Central to this approach is the importance of awkward space. Like that moment when you're sitting on the subway but you're not listening to your iPod or reading your book or doing some other distraction and you're not trying to avoid everyone around you. It is awkward for a few minutes but then someone talks to you and you make a new friend, all because you let that empty space open for something to happen. Awkward space can be hard to live in at times but it lets new and good things unfold into the breathing room you create in your life.

Friday, October 31, 2008

The DJ

I was thinking about techno/DJ artists and their particular strength, in comparison to other musicians. DJs tend not to create original material, and yet they are every bit a musician as any other type of artist. But they are specialists. In making any song, there are certain elements that when put together could be said to make a great song. This is not a perfect list but it works for this mental exercise:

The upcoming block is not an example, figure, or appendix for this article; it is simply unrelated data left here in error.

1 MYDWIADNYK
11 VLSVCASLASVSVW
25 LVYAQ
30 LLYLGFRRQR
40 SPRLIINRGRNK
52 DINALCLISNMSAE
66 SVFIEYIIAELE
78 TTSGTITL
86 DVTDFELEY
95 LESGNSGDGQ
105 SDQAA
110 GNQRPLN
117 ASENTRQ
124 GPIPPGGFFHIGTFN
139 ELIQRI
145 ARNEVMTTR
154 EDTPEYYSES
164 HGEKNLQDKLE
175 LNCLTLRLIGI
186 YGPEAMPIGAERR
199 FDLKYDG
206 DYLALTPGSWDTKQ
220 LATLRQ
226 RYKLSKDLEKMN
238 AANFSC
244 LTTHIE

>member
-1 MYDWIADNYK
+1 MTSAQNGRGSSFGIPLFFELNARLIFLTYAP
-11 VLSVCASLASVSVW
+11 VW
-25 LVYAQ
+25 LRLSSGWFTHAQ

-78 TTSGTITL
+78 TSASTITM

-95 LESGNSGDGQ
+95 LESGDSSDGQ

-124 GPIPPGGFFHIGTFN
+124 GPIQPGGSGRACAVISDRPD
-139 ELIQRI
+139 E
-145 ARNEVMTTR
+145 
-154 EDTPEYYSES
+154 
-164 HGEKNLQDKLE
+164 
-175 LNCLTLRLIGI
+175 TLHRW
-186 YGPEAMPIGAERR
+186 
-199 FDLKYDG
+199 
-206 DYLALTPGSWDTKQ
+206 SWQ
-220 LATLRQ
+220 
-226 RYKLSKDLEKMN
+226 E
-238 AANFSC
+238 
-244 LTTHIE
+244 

1. Lyrics
2. Melody
3. Performance
4. Sonic quality
5. Arrangement

It's important that a song have good words and a catchy melody. I'm okay and lyrics and have a knack for catchy melodies so I make a good singer-songwriter; this is my specialty I'm also a good singer but my instrumental virtuosity is limited and spread out over multiple instruments, so I make an average performer. But my recording engineer skills are barely passable and my equipment is low-end (though decent these days due to the speedy improvement of home recording technology), so the sonic quality of recordings I make aren't the best. I'm also not that great at arrangement though I'm learning to arrange elements to build energy in a song.